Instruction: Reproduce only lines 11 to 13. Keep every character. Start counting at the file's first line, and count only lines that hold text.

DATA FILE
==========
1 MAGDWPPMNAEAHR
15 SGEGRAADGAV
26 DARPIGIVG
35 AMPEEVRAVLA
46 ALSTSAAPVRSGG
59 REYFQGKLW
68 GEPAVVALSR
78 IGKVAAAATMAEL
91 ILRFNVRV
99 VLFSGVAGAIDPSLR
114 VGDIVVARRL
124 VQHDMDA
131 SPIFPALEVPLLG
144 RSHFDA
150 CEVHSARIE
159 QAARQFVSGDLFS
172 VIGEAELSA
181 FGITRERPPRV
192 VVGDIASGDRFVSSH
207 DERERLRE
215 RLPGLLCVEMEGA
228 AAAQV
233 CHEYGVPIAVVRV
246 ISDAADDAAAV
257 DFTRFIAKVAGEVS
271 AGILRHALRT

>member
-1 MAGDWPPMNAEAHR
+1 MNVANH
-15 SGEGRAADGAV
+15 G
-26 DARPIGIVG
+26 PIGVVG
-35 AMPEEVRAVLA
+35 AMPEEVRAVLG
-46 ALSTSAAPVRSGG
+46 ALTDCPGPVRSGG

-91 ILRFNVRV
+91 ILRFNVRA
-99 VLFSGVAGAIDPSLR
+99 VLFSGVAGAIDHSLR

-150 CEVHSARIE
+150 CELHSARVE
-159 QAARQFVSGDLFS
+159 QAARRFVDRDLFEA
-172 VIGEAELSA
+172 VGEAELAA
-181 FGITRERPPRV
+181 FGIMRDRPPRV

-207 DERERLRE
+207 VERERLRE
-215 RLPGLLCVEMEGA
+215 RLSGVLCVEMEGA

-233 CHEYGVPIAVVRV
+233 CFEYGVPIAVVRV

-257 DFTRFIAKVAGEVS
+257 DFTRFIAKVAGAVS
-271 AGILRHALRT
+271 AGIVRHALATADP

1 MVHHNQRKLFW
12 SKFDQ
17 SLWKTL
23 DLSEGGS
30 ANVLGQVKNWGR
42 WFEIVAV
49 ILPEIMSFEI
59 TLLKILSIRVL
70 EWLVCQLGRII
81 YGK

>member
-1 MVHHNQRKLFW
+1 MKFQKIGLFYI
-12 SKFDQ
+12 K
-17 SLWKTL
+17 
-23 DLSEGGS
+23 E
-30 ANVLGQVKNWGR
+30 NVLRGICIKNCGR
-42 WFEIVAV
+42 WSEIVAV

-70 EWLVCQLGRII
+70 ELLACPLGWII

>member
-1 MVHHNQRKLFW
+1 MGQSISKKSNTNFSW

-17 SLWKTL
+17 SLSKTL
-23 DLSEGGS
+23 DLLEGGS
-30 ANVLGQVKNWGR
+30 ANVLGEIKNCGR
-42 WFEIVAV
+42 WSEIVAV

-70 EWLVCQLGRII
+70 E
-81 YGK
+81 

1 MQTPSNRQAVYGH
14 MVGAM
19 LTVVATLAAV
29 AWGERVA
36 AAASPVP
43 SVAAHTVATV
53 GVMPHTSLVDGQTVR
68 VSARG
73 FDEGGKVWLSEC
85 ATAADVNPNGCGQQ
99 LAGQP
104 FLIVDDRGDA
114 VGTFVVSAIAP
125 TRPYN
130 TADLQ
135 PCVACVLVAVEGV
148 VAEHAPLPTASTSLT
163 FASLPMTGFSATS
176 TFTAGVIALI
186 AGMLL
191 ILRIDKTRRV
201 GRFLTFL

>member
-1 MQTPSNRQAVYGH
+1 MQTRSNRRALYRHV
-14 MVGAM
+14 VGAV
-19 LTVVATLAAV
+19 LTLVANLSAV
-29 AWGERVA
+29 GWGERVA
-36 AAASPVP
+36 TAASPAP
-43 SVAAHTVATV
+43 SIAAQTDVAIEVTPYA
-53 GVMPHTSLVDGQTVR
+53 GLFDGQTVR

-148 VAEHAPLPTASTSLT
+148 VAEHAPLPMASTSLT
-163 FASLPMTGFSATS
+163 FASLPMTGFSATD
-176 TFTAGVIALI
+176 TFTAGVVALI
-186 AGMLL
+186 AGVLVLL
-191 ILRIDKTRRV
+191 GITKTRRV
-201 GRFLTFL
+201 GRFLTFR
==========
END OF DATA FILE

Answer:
114 VGDIVVARRL
124 VQHDMDA
131 SPIFPALEVPLLG